New Film Exposes Growing Use of Corporate Tax Havens

“The subject of this movie couldn’t be more timely, with taxes front-and-center this election season,” said Deirdre Cummings, legislative director of MASSPIRG. “Gaming the system and dodging taxes is not a right or left issue—it is a citizen issue with tremendous consequences for every resident of the Commonwealth and for every American.”

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Media Hit | Budget, Tax

We Need A Win

By their very nature, anonymous shell corporations are a problem that remains under the radar. Anyone can easily set up an anonymous corporation, but Massachusetts, as well as Connecticut and Maine, are uniquely positioned to play a key role in shutting them down.

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Media Hit | Budget, Food, Tax

Farm Bill needs to Cut the Fat

Of the $277 billion spent on agricultural subsidies since 1995, 75 percent of the total went to just 3.8 percent of U.S. farmers, skewed towards the largest farms — not small family farms. Massachusetts consumers’ share of the cost for junk food subsidies is about $22.6 million each year on average, compared with just under $800,000 in subsidies for apples. That’s enough to buy 61 million Twinkies, but only 1.6 million apples.

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Media Hit | Budget, Tax

State's tax breaks must be subject to accountability, transparency

Massachusetts has more than doubled special targeted tax breaks to businesses since 1996, with costs to the state budget topping $770 million last year. It is troubling that many programs funded through business tax breaks lack clear goals, much less any way to measure progress toward those goals or ability to reclaim tax breaks that fail to deliver results.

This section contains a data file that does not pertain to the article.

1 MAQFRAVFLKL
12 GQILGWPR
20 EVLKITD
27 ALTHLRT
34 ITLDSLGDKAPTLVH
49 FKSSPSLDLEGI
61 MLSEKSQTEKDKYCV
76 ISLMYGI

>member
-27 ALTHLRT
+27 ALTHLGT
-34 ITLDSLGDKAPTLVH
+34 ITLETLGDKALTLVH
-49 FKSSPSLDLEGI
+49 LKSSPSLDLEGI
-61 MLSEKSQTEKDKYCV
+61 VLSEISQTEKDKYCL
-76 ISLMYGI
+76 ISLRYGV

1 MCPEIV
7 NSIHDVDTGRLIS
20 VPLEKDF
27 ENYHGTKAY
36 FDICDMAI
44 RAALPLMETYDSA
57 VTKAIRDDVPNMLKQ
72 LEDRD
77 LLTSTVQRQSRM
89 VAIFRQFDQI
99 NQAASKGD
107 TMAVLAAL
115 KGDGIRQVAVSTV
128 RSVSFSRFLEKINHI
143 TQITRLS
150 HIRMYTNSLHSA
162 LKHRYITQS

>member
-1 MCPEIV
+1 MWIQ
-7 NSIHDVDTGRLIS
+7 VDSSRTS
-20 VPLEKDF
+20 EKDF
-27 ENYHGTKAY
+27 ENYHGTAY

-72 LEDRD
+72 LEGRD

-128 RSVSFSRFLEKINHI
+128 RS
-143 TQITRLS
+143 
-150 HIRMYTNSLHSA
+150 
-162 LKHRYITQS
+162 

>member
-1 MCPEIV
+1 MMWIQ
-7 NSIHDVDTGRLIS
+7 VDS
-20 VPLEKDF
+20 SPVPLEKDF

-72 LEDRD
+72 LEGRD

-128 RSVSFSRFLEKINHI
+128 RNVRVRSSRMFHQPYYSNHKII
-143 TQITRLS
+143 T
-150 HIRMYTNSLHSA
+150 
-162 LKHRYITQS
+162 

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Out of the Shadows

In Massachusetts, quasi-public agencies perform vital government functions, delivering essential services such as operating public buses and rail systems, delivering drinking water and managing public pensions.Unfortunately, quasi-public authorities operate largely under the radar in Massachusetts, this study uses data provided to us by the quasi-public agencies in response to public records requests, as well as public audits and online searches, to examine the size and scope of quasi-public agencies in Massachusetts and the extent to which their budgets and decision-making are open to the

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Tax Shell Game

The IRS estimates that individuals and corporations currently hold $5 trillion in tax haven countries and asserts that the United States is responsible for a large portion of these assets.

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Following the Money

The ability to see how government uses the public purse is fundamental to democracy. Spending transparency checks corruption, bolsters public confidence in government, and promotes fiscal responsibility.

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Report | Good Jobs First | Budget, Financial Reform, Tax

Show Us the Stimulus (Again)

A report released today shows that many states are making dramatic improvements in websites designed to disseminate information about their share of the $787 billion American Recovery and Reinvestment Act (ARRA), while others have failed to make vital information available.